363.           New section 140ZJ deals with the issue of unclaimed money and makes it clear that if a person is required to pay an amount in accordance with a sponsorship obligation and the whereabouts of the intended recipient is unknown, the person may pay the money to the Commonwealth on trust for the intended recipient.  If this occurs the person paying the money is taken to have discharged the sponsorship obligation to pay to the extent of the amount paid.

 

364.           More specifically new subsection 140ZJ(1) provides that if a person (the intended recipient) has not been paid an amount that was required to be paid to him or her in accordance with a sponsorship obligation; and the person who is required to pay the amount is unable to do so because the person does not know the intended recipient’s location, the person may pay the amount to the Commonwealth.

 

365.           Subsection 140ZJ(2) provides that the Commonwealth holds the amount in trust for the intended recipient.

 

366.           Subsection 140ZJ(3) provides that payment of the amount to the Commonwealth is a sufficient discharge to the person, as against the intended recipient, for the amount paid.  If the full amount is not paid the unpaid portion remains outstanding and enforcement or recovery action may be taken in respect of that outstanding amount.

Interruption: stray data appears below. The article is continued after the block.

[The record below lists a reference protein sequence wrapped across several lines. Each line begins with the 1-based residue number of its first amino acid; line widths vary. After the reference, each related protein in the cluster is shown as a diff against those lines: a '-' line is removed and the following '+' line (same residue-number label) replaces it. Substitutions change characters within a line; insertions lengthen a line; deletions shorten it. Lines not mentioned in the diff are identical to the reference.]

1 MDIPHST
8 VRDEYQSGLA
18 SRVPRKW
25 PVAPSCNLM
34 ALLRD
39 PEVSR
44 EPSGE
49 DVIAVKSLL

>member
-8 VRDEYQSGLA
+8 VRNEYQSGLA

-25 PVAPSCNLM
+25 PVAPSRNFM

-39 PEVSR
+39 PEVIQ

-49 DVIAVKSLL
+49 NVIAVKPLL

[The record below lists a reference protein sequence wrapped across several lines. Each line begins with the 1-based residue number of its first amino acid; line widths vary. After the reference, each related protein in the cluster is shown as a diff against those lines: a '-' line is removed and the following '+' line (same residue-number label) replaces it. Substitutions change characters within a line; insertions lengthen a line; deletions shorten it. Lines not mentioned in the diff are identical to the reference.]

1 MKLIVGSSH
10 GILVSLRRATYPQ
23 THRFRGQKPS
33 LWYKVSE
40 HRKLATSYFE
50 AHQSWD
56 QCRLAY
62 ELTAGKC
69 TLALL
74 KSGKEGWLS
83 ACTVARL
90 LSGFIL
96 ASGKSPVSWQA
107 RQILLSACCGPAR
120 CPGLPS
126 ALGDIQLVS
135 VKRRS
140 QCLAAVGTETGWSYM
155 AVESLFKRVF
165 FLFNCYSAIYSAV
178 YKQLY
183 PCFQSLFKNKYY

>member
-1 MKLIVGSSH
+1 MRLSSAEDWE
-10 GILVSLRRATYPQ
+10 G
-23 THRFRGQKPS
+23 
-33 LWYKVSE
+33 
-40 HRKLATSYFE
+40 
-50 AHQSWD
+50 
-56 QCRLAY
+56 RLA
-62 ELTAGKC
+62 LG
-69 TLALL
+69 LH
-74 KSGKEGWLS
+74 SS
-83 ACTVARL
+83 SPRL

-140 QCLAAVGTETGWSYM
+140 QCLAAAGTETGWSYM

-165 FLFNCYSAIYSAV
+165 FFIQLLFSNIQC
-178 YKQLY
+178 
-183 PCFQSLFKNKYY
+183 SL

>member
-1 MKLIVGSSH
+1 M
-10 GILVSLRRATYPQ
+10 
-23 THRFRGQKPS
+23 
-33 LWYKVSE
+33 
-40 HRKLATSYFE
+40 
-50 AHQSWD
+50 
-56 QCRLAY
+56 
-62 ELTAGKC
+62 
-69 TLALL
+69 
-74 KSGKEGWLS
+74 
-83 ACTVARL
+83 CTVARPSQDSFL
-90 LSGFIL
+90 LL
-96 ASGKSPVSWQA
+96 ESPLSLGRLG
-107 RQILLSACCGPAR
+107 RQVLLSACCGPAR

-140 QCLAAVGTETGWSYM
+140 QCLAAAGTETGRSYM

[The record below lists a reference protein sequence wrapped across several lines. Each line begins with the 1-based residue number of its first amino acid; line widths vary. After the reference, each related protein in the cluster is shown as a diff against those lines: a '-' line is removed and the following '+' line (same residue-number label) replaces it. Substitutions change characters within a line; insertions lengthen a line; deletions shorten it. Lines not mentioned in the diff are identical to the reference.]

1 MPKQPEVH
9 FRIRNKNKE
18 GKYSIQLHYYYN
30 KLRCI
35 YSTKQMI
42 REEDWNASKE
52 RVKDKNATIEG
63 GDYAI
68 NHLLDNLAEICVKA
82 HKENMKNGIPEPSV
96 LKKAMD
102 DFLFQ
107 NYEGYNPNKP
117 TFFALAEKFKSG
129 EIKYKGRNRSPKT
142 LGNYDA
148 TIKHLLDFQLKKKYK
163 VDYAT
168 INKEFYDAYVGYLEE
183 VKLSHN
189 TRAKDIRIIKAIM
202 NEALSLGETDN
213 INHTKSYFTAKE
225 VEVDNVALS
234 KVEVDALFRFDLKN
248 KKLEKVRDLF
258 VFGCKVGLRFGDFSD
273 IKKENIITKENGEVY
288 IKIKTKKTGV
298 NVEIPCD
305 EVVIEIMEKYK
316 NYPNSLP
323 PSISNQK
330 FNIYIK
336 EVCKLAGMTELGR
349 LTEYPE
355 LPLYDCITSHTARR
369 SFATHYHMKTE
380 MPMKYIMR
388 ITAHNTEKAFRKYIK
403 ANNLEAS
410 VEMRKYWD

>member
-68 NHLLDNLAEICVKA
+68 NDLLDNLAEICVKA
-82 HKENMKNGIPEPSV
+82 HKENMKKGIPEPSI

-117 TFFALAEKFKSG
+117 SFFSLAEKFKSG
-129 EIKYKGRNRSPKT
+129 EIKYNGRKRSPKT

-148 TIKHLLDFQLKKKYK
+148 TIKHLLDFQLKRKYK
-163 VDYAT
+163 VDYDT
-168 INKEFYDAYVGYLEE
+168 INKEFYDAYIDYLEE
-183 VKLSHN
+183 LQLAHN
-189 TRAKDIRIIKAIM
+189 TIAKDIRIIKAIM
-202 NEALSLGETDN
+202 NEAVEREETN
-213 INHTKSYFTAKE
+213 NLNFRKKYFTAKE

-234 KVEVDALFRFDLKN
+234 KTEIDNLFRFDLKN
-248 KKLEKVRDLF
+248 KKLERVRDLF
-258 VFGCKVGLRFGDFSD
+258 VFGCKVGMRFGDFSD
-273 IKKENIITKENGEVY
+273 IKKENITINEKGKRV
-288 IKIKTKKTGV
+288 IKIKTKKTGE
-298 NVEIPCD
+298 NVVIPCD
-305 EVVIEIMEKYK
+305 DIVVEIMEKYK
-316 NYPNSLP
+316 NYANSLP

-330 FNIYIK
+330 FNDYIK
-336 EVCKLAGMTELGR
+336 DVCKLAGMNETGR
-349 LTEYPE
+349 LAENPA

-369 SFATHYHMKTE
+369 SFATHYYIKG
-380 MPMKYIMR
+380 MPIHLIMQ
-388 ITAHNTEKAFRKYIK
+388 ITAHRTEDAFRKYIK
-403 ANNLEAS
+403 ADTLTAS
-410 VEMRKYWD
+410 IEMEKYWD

Section 140ZK           Other regulation making powers not limited

 

367.           New section 140ZK provides that regulations made for the purposes of Division 3A of Part 2 of the Migration Act do not limit the power to make regulations under other provisions of the Migration Act or under other legislation.

 

368.           New section 140ZK replaces existing section 140W. New subsection 140ZK replicates existing subsection 140W(1).

 

369.           New section 140ZK does not replicate existing subsections 140W(2) and (3) because these provisions merely restate the legal position - that is, it is not necessary to legislate or clarify that nothing in Division 3A of Part 2 of the Migration Act is intended to effect the operation of regulations made under the Migration Act, or the ability to repeal or amend those regulations.

 

Item 31           Subsection 245L(2)(note 1)

 

370.           This item omits the phrase “(as defined in the Privacy Act 1988 )” from note 1 following subsection 245L(2). This phrase is included in the existing note for the purpose of clarifying that “personal information” has the same meaning as in the Privacy Act 1988 .

 

371.           Item 7 inserts a definition of “personal information” into the general definitions section of the Migration Act (section 5(1)). The new definition provides that “personal information” has the same meaning as that given in Privacy Act 1988 .

 

372.           The effect of the amendment made by item 7 is to define “personal information” for the purposes of the whole Migration Act.

 

Item 32           Section 275 (definition of lawyer)

 

373.           This item repeals the definition of “lawyer” from section 275 of Part 3 of the Migration Act.

 

374.           Item 5 inserts a definition of “lawyer” into the general definitions section of the Migration Act (section 5(1)). This new definition is the same as the definition in existing section 275. The effect of the amendment made by item 5 is to define “lawyer” for the purposes of the whole Migration Act.